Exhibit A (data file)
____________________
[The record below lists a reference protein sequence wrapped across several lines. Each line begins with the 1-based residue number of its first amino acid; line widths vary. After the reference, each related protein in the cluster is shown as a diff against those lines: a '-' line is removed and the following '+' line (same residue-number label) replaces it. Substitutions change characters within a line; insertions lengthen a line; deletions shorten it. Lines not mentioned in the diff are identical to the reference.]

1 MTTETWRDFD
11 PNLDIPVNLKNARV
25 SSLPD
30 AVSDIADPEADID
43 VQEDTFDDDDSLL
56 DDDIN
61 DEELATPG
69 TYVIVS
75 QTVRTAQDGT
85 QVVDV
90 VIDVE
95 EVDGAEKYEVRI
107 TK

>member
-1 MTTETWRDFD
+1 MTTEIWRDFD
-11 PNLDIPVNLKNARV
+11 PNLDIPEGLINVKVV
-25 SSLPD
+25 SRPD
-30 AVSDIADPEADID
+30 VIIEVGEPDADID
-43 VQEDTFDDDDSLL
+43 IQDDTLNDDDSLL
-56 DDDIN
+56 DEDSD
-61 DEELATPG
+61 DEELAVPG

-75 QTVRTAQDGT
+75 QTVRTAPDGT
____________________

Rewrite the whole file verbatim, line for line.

[The record below lists a reference protein sequence wrapped across several lines. Each line begins with the 1-based residue number of its first amino acid; line widths vary. After the reference, each related protein in the cluster is shown as a diff against those lines: a '-' line is removed and the following '+' line (same residue-number label) replaces it. Substitutions change characters within a line; insertions lengthen a line; deletions shorten it. Lines not mentioned in the diff are identical to the reference.]

1 MTTETWRDFD
11 PNLDIPVNLKNARV
25 SSLPD
30 AVSDIADPEADID
43 VQEDTFDDDDSLL
56 DDDIN
61 DEELATPG
69 TYVIVS
75 QTVRTAQDGT
85 QVVDV
90 VIDVE
95 EVDGAEKYEVRI
107 TK

>member
-1 MTTETWRDFD
+1 MTTEIWRDFD
-11 PNLDIPVNLKNARV
+11 PNLDIPEGLINVKVV
-25 SSLPD
+25 SRPD
-30 AVSDIADPEADID
+30 VIIEVGEPDADID
-43 VQEDTFDDDDSLL
+43 IQDDTLNDDDSLL
-56 DDDIN
+56 DEDSD
-61 DEELATPG
+61 DEELAVPG

-75 QTVRTAQDGT
+75 QTVRTAPDGT